The data were analyzed using SPSS (version 16).We used some indexes such as relative frequency, mean, confidence interval, confidence error in data analysis. Personal information was saved as confidential and only the final results were reported. Researchers were loyal to Helsinki ethical guidelines in all steps of this study. The patients were allowed to withdraw from the study and in this case, other patients were enrolled and included in the study.

4. Results

The present study was performed to assess the prevalence of suicide attempts among the patients with epilepsy referred to Iranian seizure organization and neurology clinic in Shohadaye Tajrish Hospital in Tehran, Iran, using a SBQ-R questionnaire. From a total of 200 epileptic patients with the mean age of 34 years old, 91 cases were male (45.5%) and 109 were female (54.5%) (Figure 1). The youngest case was 17 years old and the maximum age was 59. Moreover, 142 cases were single (71%) and 58 were married (29%) (Figure 2). One hundred and thirteen patients were unemployed (56.5%), 43 patients were employed (21.5%); 36 patients were collegians (18%) and 8 patients were students (4%). Regarding the history of psychiatric disorders, 51 patients (25.5%) had depression history, 6 patients (3%) had bipolar disorder, 2 patients (1%) had schizophrenia, 8 patients (4%) had personality disorder and 131 out of all patients had no history of psychiatric disorders. 11 patients (5.5%) were addict, 3 patients (1.5%) had history of alcohol or opium addiction and 186 cases (93%) out of the total patients had no history of addiction. Drugs that were used in this study were carbamazepine (71%), phenobarbital (66.5%), phenytoin (63%) and sodium valproate (58.5%), respectively.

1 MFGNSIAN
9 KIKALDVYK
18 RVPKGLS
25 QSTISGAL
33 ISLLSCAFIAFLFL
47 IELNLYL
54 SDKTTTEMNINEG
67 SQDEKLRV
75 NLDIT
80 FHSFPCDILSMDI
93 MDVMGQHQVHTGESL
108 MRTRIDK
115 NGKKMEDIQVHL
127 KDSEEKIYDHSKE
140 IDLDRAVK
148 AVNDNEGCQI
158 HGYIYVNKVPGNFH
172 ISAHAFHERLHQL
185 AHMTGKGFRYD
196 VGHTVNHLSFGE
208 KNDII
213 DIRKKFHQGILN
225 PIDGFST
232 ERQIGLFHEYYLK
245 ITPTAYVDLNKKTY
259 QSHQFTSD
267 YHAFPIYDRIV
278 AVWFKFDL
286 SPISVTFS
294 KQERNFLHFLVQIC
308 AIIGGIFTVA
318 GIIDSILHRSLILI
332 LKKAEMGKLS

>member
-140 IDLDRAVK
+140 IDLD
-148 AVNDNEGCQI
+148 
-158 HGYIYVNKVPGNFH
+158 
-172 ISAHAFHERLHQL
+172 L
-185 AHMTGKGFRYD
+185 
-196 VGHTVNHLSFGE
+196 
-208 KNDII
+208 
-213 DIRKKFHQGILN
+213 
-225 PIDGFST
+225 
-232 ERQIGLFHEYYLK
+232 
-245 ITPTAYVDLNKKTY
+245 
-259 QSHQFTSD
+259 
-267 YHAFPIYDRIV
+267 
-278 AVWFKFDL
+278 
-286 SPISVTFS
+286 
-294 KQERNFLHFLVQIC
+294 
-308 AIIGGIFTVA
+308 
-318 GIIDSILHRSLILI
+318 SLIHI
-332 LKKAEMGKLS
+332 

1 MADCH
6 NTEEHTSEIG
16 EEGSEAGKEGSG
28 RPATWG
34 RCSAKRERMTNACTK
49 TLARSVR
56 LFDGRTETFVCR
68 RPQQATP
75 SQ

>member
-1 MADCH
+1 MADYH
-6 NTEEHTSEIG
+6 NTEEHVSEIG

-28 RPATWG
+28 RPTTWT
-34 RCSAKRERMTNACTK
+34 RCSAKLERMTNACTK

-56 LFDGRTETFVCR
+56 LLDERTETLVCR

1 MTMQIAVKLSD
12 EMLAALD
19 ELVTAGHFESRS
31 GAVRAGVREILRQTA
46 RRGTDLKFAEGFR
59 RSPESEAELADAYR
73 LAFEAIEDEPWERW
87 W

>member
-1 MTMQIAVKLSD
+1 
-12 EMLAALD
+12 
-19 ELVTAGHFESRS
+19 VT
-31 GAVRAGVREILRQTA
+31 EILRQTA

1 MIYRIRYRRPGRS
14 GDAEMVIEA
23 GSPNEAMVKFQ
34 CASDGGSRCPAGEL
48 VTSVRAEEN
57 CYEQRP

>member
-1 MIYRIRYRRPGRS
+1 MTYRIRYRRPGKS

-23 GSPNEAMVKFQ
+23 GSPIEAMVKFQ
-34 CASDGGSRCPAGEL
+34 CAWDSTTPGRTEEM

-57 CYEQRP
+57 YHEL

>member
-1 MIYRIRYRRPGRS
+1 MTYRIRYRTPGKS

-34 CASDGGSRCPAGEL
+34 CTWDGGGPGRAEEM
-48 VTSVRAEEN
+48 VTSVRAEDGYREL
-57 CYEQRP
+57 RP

Figure 1. Gender Distribution in Patients With Epilepsy
Figure 3. Frequency of Risk Types Using the Suicide Behaviors Questionnaire-Revised
5. Discussion

Seizure is one the most common neurologic disorders with 3% prevalence in general population. Seizure is the recurrent attack which means excess, sudden and jerky uncontrolled discharge of electricity in the brain neurons. Seizures are episodes of disturbed brain activity that cause changes in impression, behavior, perception and level of consciousness. Some studies showed that the occurrence of psychiatric disorders in patients with epilepsy were more than that in general population (1).